Due to the COVID-19 restrictions, the organizers were forced to hold the event in a hybrid format: many delegations, unable to attend in person, participated remotely in the Conference.
CoSP9 concluded with the adoption of eight resolutions centered on different aspects of the fight against corruption, including:
- Sharm El Sheikh Declaration which is predictably focused on countering corruption in times of emergencies such as the COVID-19 pandemic;
- a number of follow-up resolutions to previously adopted documents: the Political Declaration of the special session of the UN General Assembly against corruption (UNGASS), the Abu Dhabi Declaration adopted in the 8th session of the Conference in 2019 and the Marrakech Declaration on the prevention of corruption;
- a number of resolutions on specific lines of anti-corruption action, including on such topics as international cooperation of anti-corruption law enforcement authorities; cooperation between anti-corruption bodies and supreme audit institutions; enhancing the use of beneficial ownership information to facilitate the identification, recovery and return of proceeds of crime; and anti-corruption education and awareness-raising.
CoSP9 paid particular attention to the latter of the abovementioned topics. In particular, a dedicated resolution, tabled by the Russian Federation contains the following recommendations:
- adopt measures for raising awareness about corruption among the general public;
- incorporate anti-corruption disciplines in curricula at all levels of education, primary, secondary and tertiary, training programmes for both anti-corruption practitioners and public officials vulnerable to corruption (for instance those who are engaged in public procurement), as well as in train the trainer programmes;
- enhance the use of advanced technologies in anti-corruption education and awareness raising, in particular, by implementing online courses;
- promote comprehensive interdisciplinary research on patterns and trends in corruption, including corruption risks during the COVID-19 pandemic and gender and corruption;
- continue to exchange experience, in particular, by holding a panel discussion during the meeting of the Open-ended Intergovernmental Working Group on the Prevention of Corruption focused on challenges to and good practices in anti-corruption education and research in 2022.
Besides a dedicated resolution on anti-corruption education and awareness-raising, a number of thematic pre-CoSP and side events were held:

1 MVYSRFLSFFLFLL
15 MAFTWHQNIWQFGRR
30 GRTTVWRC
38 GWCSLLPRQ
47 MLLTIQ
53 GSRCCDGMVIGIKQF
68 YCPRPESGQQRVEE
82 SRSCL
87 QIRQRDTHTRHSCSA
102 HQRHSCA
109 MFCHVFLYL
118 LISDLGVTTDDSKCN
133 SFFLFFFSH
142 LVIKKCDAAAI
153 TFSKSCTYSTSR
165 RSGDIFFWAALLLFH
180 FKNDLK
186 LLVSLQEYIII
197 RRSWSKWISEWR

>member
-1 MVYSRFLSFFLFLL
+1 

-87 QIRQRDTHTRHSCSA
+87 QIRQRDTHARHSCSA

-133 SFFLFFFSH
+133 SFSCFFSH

- a BRICS Anti-Corruption Workshop for University Lecturers, focused on the use of information technologies in the prevention of and the fight against corruption, promotion of the principles of integrity in the public and private sectors, analysis of different approaches towards the development and implementation of anti-corruption disciplines in university curricula;
- 3rd Anti-Corruption Academic Symposium, which is held every two years in the run up to the Conference with a view to exchanging knowledge and best practices: this year, the issues of anti-corruption teaching and research in the field of corruption measurement, gender inequalities and corruption, use of advanced technologies in the fight against corruption offences and improvement of public trust in institutions were addressed in the course of the Symposium. Furthermore, the Symposium adopted the Recommendations on supporting anti-corruption academic teaching and research by the States parties to the UN Convention against Corruption and the United Nations Office on Drugs and Crime (UNODC).
The Conference saw other side events on anti-corruption education: Prevention of Corruption through Education organised by the State of Palestine, and Strengthening the Role of Education and Youth in the Fight against Corruption promoted by UNODC. In the course of the latter the Global Resource for Anti-Corruption Education and Youth Empowerment (GRACE) was launched. The initiative is aimed at providing the international community with experience-based recommendations on how to engage with educators, scholars, youth and anti-corruption practitioners to foster a culture of non-tolerance of corruption in society.
This enhanced attention to anti-corruption education signals a general trend in international anti-corruption agenda over the recent years: in particular, this subject was among the priorities of the Russian BRICS Chairmanship in 2020; it will be among the main lines of G20 action under the Indonesian Presidency in 2022.
In total, CoSP9 saw 65 side events organised by governments, bodies and entities of UN member States, intergovernmental and non-governmental organisations and UNODC, and seven side events of the Stolen Asset Recovery Initiative (StAR), a partnership between the World Bank and UNODC. Among other things, they were centered on such topics as the fight against corruption in the private sector, asset recovery and return, gender and corruption, and anti-corruption and the COVID-19 pandemic. Major emphasis was placed on the reporting of corruption and other related offences and the protection of whistleblowers: for instance, one of the events devoted to this topic was organised by major international organisations operating in the area of anti-corruption, including the United Nations, the Organisation for Economic Co-operation and Development (OECD), the Council of Europe and the Organisation of American States (OAS). Another discussion on the CoSP9 sidelines sponsored by Angola and co-sponsored by Brazil and Portugal was focused on the matters related to the subject of the UNGASS side event organised by the Russian Federation, i.e. on strengthening international cooperation in corruption cases involving administrative and civil liability.
The next session of the Conference of the States parties to the UN Convention against Corruption will be hosted by the United States in 2023.